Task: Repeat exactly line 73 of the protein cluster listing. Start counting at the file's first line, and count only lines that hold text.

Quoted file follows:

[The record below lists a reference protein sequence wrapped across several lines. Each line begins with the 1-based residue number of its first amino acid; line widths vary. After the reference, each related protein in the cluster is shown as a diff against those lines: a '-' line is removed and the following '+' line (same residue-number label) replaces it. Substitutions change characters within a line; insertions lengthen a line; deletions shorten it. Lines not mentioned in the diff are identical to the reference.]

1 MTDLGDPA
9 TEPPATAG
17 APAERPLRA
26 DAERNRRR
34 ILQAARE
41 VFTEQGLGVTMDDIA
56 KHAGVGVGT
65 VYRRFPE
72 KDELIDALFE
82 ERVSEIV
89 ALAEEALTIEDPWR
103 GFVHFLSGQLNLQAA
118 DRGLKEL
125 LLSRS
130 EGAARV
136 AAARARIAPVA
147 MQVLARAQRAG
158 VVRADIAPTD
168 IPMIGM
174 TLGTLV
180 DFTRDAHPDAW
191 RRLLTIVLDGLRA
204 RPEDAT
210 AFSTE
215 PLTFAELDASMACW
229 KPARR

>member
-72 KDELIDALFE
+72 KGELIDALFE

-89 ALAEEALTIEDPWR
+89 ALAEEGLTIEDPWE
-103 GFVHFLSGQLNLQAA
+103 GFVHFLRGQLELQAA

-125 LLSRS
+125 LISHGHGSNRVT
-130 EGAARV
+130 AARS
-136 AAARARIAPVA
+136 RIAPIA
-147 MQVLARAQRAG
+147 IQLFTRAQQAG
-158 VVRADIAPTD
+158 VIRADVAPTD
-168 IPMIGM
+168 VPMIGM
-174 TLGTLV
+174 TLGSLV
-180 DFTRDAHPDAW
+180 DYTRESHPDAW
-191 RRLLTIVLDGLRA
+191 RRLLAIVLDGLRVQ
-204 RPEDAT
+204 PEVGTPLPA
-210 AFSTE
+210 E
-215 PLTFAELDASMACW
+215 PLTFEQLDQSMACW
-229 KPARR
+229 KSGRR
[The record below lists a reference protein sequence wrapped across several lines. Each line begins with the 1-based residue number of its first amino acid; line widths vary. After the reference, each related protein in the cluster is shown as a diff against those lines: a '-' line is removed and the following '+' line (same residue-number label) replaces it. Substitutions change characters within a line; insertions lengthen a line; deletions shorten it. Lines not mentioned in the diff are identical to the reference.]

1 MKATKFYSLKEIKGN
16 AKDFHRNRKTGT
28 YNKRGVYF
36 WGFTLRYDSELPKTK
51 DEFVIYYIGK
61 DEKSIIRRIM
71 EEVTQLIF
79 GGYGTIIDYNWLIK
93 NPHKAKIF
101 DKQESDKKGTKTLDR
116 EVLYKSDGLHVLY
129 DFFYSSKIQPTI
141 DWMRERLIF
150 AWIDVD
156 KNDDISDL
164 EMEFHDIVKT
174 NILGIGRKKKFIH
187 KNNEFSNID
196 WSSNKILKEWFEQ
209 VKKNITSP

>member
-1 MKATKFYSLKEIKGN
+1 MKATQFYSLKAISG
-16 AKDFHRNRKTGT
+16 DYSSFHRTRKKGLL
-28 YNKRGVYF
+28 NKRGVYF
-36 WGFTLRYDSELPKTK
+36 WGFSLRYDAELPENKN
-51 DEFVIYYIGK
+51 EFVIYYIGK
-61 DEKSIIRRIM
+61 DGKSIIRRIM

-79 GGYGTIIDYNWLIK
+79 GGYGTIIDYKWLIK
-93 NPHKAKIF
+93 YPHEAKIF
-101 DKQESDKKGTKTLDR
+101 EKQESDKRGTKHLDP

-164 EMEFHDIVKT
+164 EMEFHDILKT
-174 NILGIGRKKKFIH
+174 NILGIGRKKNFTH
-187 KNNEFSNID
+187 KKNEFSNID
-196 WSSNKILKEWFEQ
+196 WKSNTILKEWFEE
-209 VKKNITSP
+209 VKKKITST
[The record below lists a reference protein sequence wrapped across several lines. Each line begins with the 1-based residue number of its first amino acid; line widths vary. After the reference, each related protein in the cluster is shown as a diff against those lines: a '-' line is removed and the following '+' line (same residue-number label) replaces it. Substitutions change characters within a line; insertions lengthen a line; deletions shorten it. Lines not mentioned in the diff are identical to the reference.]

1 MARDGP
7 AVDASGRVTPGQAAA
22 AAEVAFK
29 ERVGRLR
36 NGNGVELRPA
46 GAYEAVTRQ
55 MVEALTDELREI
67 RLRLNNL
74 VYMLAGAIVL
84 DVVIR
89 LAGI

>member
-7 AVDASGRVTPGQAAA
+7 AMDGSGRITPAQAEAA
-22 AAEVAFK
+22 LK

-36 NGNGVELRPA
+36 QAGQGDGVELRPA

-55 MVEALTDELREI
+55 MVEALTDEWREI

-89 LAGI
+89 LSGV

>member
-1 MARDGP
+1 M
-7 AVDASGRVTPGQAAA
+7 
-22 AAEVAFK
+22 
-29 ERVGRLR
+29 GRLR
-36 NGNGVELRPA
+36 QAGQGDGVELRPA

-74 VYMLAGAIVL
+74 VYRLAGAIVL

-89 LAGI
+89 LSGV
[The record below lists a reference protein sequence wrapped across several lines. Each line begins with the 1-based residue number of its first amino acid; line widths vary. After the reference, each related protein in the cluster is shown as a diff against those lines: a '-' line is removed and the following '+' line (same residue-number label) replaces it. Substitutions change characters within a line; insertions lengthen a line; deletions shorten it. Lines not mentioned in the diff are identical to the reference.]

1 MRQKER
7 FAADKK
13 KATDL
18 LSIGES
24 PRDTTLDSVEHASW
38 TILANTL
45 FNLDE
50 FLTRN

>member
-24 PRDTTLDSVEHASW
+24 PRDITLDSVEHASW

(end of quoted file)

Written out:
129 DFFYSSKIQPTI